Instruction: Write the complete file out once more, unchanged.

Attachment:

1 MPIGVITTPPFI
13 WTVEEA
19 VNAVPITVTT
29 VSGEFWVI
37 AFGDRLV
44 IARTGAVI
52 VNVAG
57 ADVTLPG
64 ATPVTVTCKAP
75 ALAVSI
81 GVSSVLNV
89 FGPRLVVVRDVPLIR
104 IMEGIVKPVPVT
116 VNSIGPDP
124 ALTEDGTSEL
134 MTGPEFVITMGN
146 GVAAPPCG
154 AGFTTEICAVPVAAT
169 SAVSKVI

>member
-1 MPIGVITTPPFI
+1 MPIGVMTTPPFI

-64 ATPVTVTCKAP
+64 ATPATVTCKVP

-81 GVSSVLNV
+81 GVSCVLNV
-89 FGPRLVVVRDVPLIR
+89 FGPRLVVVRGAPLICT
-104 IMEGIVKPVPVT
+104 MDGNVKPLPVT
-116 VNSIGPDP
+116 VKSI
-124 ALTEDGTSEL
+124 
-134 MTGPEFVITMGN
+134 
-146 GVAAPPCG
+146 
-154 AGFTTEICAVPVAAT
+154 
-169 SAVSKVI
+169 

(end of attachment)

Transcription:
1 MPIGVITTPPFI
13 WTVEEA
19 VNAVPITVTT
29 VSGEFWVI
37 AFGDRLV
44 IARTGAVI
52 VNVAG
57 ADVTLPG
64 ATPVTVTCKAP
75 ALAVSI
81 GVSSVLNV
89 FGPRLVVVRDVPLIR
104 IMEGIVKPVPVT
116 VNSIGPDP
124 ALTEDGTSEL
134 MTGPEFVITMGN
146 GVAAPPCG
154 AGFTTEICAVPVAAT
169 SAVSKVI

>member
-1 MPIGVITTPPFI
+1 MPIGVMTTPPFI

-64 ATPVTVTCKAP
+64 ATPATVTCKVP

-81 GVSSVLNV
+81 GVSCVLNV
-89 FGPRLVVVRDVPLIR
+89 FGPRLVVVRGAPLICT
-104 IMEGIVKPVPVT
+104 MDGNVKPLPVT
-116 VNSIGPDP
+116 VKSI
-124 ALTEDGTSEL
+124 
-134 MTGPEFVITMGN
+134 
-146 GVAAPPCG
+146 
-154 AGFTTEICAVPVAAT
+154 
-169 SAVSKVI
+169 